BY PETER PLAGENS
A difficult question: How does a comparatively comfortable critic judge the art of someone raised in turmoil and hardship? In this case, the artist is Serge Alain Nitegeka (b. 1983), who had to flee Burundi as a child because of civil war—only to land in Rwanda in the midst of its genocide and subsequently find himself living in several more African countries before settling in Johannesburg.
Until now, art-world fame has come to him from site-specific installations of obstructing beams intended to convey viscerally, albeit somewhat abstractly, the difficulties encountered by refugees from war and revolution. Mr. Nitegeka told an interviewer last year, “I make each [installation] look and feel as if it’s about to collapse.” For this exhibition, however, Mr. Nitegeka has created hybrid objects: hard-edge paintings on wooden panels that are irregularly shaped and mounted high and low on, or perpendicular to, the wall. In color and arrangement, they evoke equally Franz Kline and Piet Mondrian.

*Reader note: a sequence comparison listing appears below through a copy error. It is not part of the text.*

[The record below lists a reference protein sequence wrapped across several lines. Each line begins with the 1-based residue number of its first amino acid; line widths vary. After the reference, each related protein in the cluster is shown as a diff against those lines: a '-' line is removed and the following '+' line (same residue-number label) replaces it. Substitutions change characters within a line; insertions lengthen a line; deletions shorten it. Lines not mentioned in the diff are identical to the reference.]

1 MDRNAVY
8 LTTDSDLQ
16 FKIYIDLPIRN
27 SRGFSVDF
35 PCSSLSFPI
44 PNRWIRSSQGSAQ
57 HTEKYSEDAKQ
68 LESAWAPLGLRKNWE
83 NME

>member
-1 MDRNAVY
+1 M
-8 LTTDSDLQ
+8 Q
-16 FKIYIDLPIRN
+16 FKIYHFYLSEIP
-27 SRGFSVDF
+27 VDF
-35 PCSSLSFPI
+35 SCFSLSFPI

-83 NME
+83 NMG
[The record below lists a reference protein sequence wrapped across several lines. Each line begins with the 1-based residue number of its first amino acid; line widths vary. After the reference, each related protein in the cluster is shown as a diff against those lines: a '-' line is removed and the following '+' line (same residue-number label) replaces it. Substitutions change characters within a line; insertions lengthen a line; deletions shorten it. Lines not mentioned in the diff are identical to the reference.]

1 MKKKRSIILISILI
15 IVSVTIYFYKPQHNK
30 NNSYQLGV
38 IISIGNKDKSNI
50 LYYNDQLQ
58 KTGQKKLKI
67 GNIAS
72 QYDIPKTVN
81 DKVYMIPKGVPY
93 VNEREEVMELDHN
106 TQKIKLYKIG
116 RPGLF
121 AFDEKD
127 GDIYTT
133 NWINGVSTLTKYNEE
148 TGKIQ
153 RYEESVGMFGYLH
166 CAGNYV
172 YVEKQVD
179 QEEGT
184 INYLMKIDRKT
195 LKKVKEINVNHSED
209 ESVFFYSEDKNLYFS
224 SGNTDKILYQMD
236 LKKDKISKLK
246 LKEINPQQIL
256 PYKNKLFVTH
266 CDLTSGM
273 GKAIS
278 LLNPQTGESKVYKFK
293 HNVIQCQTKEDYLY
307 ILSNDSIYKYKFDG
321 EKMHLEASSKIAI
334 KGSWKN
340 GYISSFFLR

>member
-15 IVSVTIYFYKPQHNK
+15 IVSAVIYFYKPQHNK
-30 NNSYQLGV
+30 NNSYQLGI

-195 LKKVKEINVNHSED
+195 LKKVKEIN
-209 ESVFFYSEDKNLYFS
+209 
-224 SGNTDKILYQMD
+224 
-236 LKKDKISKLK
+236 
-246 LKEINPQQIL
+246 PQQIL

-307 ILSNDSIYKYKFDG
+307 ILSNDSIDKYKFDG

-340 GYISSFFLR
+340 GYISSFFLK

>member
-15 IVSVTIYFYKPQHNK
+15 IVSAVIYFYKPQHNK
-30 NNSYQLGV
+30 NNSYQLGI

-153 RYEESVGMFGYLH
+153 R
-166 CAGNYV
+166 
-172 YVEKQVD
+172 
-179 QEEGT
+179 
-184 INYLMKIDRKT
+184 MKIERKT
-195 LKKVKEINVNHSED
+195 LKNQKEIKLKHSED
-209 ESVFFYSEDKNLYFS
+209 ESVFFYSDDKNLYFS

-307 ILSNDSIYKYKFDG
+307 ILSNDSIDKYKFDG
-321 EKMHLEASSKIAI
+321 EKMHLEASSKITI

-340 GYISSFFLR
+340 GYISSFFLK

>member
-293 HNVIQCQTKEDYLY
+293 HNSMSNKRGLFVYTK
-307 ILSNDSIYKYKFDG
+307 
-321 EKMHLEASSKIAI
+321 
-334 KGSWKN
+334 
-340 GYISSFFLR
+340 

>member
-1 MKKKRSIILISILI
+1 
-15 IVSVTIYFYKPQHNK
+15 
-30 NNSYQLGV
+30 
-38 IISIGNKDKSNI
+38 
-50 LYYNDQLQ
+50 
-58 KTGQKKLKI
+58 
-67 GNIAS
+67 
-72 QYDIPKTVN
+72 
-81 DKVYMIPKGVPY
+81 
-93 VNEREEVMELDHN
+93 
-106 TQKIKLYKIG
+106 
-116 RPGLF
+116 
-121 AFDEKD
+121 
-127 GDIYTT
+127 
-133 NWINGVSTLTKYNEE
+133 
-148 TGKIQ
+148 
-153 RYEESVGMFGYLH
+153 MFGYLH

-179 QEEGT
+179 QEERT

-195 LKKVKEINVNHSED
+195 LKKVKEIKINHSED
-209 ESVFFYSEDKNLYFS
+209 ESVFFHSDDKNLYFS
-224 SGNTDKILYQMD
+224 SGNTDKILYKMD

Although it’s probably not true that with this new body of work Mr. Nitegeka has made a complete crossover from the powerfully referential to full abstraction, he’s headed in that direction. Until he gets where he’s going with these attractive but not quite grounded pieces, judgment stands suspended.